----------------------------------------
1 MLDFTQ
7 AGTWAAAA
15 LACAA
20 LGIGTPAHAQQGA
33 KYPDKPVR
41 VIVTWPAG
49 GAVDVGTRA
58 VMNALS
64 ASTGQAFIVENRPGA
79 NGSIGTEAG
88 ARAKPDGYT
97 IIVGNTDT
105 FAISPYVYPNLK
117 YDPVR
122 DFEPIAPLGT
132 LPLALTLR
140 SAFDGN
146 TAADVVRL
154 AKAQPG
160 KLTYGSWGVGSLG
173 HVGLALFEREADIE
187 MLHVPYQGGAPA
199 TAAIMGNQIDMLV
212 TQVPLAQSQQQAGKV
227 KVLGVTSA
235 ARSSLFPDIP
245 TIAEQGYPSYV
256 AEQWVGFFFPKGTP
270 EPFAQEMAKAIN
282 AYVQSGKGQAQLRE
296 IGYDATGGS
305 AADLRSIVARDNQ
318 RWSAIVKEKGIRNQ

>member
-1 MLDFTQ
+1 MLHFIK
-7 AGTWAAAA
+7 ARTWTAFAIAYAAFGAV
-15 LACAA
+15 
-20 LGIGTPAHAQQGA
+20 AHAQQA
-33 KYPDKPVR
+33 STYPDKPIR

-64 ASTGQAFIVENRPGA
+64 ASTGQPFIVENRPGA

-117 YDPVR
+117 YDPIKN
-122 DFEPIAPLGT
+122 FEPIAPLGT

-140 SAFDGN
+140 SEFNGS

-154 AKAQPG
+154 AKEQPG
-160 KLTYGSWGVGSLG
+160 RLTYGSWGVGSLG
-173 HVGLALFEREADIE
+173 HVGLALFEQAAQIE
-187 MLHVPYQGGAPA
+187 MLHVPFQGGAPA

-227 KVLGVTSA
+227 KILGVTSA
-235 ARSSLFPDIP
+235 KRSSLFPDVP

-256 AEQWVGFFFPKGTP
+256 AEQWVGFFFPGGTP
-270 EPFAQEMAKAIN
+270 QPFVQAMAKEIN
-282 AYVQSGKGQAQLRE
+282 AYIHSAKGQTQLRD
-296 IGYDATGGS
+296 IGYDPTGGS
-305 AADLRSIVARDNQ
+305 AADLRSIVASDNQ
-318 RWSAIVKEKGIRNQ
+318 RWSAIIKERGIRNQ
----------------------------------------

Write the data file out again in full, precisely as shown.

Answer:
1 MLDFTQ
7 AGTWAAAA
15 LACAA
20 LGIGTPAHAQQGA
33 KYPDKPVR
41 VIVTWPAG
49 GAVDVGTRA
58 VMNALS
64 ASTGQAFIVENRPGA
79 NGSIGTEAG
88 ARAKPDGYT
97 IIVGNTDT
105 FAISPYVYPNLK
117 YDPVR
122 DFEPIAPLGT
132 LPLALTLR
140 SAFDGN
146 TAADVVRL
154 AKAQPG
160 KLTYGSWGVGSLG
173 HVGLALFEREADIE
187 MLHVPYQGGAPA
199 TAAIMGNQIDMLV
212 TQVPLAQSQQQAGKV
227 KVLGVTSA
235 ARSSLFPDIP
245 TIAEQGYPSYV
256 AEQWVGFFFPKGTP
270 EPFAQEMAKAIN
282 AYVQSGKGQAQLRE
296 IGYDATGGS
305 AADLRSIVARDNQ
318 RWSAIVKEKGIRNQ

>member
-1 MLDFTQ
+1 MLHFIK
-7 AGTWAAAA
+7 ARTWTAFAIAYAAFGAV
-15 LACAA
+15 
-20 LGIGTPAHAQQGA
+20 AHAQQA
-33 KYPDKPVR
+33 STYPDKPIR

-64 ASTGQAFIVENRPGA
+64 ASTGQPFIVENRPGA

-117 YDPVR
+117 YDPIKN
-122 DFEPIAPLGT
+122 FEPIAPLGT

-140 SAFDGN
+140 SEFNGS

-154 AKAQPG
+154 AKEQPG
-160 KLTYGSWGVGSLG
+160 RLTYGSWGVGSLG
-173 HVGLALFEREADIE
+173 HVGLALFEQAAQIE
-187 MLHVPYQGGAPA
+187 MLHVPFQGGAPA

-227 KVLGVTSA
+227 KILGVTSA
-235 ARSSLFPDIP
+235 KRSSLFPDVP

-256 AEQWVGFFFPKGTP
+256 AEQWVGFFFPGGTP
-270 EPFAQEMAKAIN
+270 QPFVQAMAKEIN
-282 AYVQSGKGQAQLRE
+282 AYIHSAKGQTQLRD
-296 IGYDATGGS
+296 IGYDPTGGS
-305 AADLRSIVARDNQ
+305 AADLRSIVASDNQ
-318 RWSAIVKEKGIRNQ
+318 RWSAIIKERGIRNQ